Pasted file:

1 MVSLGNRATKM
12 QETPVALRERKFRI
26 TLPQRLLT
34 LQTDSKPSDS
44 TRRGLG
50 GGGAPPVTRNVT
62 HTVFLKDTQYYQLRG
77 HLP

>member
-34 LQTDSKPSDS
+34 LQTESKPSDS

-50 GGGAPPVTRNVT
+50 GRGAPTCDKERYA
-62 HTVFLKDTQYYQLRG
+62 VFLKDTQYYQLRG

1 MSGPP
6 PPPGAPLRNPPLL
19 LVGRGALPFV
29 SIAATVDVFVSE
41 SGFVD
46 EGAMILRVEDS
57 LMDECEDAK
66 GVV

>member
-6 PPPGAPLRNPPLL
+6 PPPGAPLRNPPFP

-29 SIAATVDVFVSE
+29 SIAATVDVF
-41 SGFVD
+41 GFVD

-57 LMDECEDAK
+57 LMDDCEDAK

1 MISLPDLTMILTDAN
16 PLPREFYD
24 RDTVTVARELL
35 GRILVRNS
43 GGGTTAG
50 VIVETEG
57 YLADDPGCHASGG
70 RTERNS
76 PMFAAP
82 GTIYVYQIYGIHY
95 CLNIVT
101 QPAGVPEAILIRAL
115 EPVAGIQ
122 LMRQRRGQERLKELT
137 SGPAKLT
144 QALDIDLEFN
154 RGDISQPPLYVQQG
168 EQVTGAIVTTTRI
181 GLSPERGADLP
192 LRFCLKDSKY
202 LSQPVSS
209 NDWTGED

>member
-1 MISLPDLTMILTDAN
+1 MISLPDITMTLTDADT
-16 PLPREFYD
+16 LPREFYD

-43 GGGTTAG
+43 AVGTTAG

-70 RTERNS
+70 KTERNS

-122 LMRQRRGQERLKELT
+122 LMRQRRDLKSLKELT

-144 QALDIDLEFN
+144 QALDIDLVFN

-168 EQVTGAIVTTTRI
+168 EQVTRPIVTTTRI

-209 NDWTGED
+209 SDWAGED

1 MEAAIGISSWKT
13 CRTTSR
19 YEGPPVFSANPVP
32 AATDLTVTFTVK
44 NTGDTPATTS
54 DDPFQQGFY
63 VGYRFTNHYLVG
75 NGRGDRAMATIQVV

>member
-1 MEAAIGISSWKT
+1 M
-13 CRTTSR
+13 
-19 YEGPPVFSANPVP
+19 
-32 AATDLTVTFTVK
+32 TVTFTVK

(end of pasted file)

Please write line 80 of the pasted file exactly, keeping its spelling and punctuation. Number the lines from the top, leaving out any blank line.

>member